The organization of the county seat was completed on the 5th of January, 1875, and then extended to the Pecos river. At that time there was an interesting contest for the county seat between Ben Flickin and San Angelo, but the former won and remained the capital until 1882, when the flood of the county seat was then removed to San Angelo, where it has ever since remained. Since September, 1883, Mr. Kelly has been a resident of that city, and in October, 1883, he entered the lumber business, thus continuing until September, 1888, when he sold to Cameron & Company, and served as manager of that firm until February, 1904, at which time the firm sold to the Burton-Lingo Lumber Company and Mr. Kelly retired from the business. He has been engaged in the cattle industry almost since his advent into Tom Green county, owning a ranch of five and a half sections of Lapan creek, seventeen miles south of San Angelo, about two hundred and fifty acres of which is under cultivation, the remainder being pasture land.

By his first marriage Mr. Kelly became the father of three children, one of whom, John S., was drowned in the San Saba, on the 22nd of September, 1900; the two surviving being Charles R. and Mrs. Annie Taylor Jackson. Mr. Kelly’s present wife was Mary A. Van Court, a daugther of Alex. Van Court, who came with his family from St. Clair county, Illinois, in the early ’70s and located at the head of Devil’s river in Gillespie county, thirty miles form Fredericksburg. During the early years of their residence here this part of Texas was for several years greatly harassed and often terrified by the had characters of those days as well as by the Indians, who made that neighborhood, whose physical features gave them better protection than others, the scene of many of their most atrocious raids. Mrs. Kelly comes from a prominent family of Macoupin and St. Clair counties, Illinois. Her uncle, B. J. Van Court, was a prominent citizen of O’Fallon, that state. Her father made a trip overland to California In 1849, also going on other pioneering trips to the west, and later was proprietor of the old St. Louis Hotel in St. Louis, Missouri, well known to many of the old residents of that city. One of his pleasant reminiscences was purchasing wood from U. S. Grant, whose home was near St. Louis at that time. After his removal to Texas, Mrs. Kelly’s father assisted in organizing Kimble county. Eight children have been born to Mr. and Mrs. Kelly, namely: Mrs. Grace Herring, Van Court, William S., Jr., Catharine, Marie, Benjamin, Blakesley and Samuel. Since his original appointment as commissioner at the organization of the county Mr. Kelly served as county commissioner in 1879 and was one of the commissioners to build the court house at Ben Flickin in 1880, also served one term as county commissioner form San Angelo, representing Precinct No. 1. He is the oldest director of the First National Bank, formerly the Concho National, in which position he has served since early in 1889, and is now vice president of the institution. He is a trustee and member of the Methodist church, and a member of the building committee for the new church of that denomination in San Angelo. He is also a member of the city school board and has been for several years, and it one of the best known and most honored citizens of that city.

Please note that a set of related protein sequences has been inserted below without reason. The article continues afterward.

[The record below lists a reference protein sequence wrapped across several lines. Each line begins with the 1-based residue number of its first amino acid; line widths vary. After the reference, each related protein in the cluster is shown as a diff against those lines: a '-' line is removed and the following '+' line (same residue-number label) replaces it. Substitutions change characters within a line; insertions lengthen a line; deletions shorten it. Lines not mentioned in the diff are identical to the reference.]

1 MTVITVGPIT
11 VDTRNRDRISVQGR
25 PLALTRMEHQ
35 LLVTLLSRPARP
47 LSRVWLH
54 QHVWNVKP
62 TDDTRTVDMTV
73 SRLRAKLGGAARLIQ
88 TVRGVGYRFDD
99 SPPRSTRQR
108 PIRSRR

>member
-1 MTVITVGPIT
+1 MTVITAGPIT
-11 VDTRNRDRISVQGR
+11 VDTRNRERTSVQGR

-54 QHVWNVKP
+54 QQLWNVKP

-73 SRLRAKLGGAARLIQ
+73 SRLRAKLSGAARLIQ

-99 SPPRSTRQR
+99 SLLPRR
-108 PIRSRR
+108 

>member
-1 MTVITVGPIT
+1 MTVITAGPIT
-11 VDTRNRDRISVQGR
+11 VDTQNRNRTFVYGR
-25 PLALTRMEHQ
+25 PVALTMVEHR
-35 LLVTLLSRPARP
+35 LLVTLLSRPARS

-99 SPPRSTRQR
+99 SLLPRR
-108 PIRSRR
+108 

Source: B. B. Paddock, History and Biographical Record of North and West Texas (Chicago: Lewis Publishing Co., 1906), Vol. II, pp. 470-471.